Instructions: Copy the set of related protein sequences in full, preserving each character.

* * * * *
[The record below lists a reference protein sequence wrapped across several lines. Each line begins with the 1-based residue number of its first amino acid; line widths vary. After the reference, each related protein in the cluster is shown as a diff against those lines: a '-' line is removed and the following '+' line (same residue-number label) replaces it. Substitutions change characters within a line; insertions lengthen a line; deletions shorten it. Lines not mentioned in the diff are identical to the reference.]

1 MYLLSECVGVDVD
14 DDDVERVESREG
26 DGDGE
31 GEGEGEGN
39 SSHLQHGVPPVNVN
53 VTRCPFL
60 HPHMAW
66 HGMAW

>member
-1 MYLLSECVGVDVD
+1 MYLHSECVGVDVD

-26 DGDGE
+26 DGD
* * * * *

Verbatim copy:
[The record below lists a reference protein sequence wrapped across several lines. Each line begins with the 1-based residue number of its first amino acid; line widths vary. After the reference, each related protein in the cluster is shown as a diff against those lines: a '-' line is removed and the following '+' line (same residue-number label) replaces it. Substitutions change characters within a line; insertions lengthen a line; deletions shorten it. Lines not mentioned in the diff are identical to the reference.]

1 MYLLSECVGVDVD
14 DDDVERVESREG
26 DGDGE
31 GEGEGEGN
39 SSHLQHGVPPVNVN
53 VTRCPFL
60 HPHMAW
66 HGMAW

>member
-1 MYLLSECVGVDVD
+1 MYLHSECVGVDVD

-26 DGDGE
+26 DGD